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Get Your Child's School/Sports Physical Early!

Get Your Child's School/Sports Physical Early!

By
Charleston Pediatrics
November 1, 2018

We offer a pre-participation physical examination (PPE), better known as a school or sports physical, for kids and young adults of all ages. This exam will help determine if the child is physically able to participate in the activity.

There are two main parts to a PPE: Medical history evaluation and a physical exam by the doctor.

Medical History Evaluation

The medical history evaluation will cover topics such as allergies, types of medications, serious family illnesses or past family history, previous injuries, past surgeries, the types of medications the child is on, and other previous health issues such as trouble breathing when exercising.

Please note: If you are bringing your child from another clinic or doctor's office, we will require you to bring forms such as medical history/immunizations and documentation of pre-exisitng conditions signed by your child's primary care doctor stating the condition does not prevent participation in any sports.

Physical Exam

During the physical  exam, the doctor will:

  • Check your child's heart, eyes, throat, ears, lungs.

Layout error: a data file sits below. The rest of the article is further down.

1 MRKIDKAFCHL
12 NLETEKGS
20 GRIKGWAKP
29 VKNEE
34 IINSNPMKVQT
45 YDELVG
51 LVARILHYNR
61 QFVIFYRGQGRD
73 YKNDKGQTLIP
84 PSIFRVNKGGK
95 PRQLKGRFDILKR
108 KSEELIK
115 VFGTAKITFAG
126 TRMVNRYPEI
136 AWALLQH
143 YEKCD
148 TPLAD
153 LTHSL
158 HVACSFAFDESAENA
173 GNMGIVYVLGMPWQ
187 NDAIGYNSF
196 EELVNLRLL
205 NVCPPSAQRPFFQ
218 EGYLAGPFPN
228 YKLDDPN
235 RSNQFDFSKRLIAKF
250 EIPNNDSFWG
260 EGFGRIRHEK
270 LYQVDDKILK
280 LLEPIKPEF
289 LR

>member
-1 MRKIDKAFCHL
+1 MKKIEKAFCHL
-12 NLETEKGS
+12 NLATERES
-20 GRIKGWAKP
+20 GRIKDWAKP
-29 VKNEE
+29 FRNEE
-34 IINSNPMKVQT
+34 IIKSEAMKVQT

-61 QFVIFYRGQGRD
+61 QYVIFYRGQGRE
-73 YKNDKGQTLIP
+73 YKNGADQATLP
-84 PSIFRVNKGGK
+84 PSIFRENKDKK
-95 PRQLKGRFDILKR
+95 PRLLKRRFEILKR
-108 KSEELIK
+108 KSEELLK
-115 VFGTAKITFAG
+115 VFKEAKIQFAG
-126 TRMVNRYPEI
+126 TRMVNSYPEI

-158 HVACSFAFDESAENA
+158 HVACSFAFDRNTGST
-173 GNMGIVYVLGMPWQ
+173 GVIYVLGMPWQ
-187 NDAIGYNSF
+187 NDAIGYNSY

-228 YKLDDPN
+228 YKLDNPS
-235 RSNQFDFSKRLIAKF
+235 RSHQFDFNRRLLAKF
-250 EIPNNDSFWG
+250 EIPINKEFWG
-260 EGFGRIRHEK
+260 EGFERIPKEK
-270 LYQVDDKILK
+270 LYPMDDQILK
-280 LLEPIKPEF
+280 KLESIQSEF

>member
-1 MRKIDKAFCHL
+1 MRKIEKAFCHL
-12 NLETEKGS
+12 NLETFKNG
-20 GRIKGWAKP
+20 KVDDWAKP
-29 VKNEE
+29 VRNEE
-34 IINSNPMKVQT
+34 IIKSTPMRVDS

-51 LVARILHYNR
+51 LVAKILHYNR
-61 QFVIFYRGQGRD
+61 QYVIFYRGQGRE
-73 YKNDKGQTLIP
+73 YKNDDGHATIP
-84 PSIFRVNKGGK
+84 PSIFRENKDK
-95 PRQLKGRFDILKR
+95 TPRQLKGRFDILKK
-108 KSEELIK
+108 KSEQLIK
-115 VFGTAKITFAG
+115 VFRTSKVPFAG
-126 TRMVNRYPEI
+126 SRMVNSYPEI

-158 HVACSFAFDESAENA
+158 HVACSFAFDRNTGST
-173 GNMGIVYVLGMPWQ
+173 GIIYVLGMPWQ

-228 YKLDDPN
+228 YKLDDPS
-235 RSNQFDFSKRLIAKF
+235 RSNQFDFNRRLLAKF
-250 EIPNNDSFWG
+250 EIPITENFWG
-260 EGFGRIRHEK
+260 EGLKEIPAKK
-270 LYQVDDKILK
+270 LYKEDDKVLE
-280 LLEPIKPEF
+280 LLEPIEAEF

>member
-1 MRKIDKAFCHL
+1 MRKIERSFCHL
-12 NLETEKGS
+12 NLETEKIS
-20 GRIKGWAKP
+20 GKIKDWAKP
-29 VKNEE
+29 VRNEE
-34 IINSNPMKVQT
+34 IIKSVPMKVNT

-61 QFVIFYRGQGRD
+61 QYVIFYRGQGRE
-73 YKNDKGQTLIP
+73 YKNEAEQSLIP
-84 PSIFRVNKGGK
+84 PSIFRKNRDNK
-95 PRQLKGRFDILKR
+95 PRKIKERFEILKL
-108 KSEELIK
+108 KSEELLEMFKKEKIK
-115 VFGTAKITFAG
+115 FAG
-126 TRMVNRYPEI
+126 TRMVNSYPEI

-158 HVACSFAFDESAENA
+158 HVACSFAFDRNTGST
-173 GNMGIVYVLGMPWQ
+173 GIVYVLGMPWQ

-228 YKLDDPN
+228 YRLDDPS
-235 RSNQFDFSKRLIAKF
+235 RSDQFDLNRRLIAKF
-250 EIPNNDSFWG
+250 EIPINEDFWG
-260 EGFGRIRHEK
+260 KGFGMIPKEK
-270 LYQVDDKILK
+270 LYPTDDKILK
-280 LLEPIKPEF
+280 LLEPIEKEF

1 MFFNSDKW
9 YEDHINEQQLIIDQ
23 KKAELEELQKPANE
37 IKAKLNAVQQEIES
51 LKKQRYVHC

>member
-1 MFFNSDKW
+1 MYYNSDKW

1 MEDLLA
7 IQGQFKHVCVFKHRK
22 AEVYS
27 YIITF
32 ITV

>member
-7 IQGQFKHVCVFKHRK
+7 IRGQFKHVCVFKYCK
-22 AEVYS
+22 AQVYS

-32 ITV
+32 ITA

• Get your child's height and weight.
  • Check vitals such as blood pressure and heart rate.
  • Ensure proper movement and flexibility in your child.

What to Expect During Your Child's Visit

  • As mentioned above, our doctors will review your child's medical history and immunizations record.
  • We will perform a physical exam (as mentioned above) to ensure your child is physically able to perform the sport he/she is choosing to participate in.
  • A urinalysis may be conducted if required.
  • Your child's form may or may not be signed pending the outcome of the visit.

Please note: If you are planning for your child to participate in a school sport or activity such as basketball, baseball, soccer, football, band, etc, we encourage you to get your child's school or sports physical completed three weeks prior to the start of the child's activity.

Certain age-related behaviors among college students can serve as risk factors for meningococcal disease. If you have a child that is graduating high school and preparing for college, ask your pediatrician about the Meningitis B vaccination.

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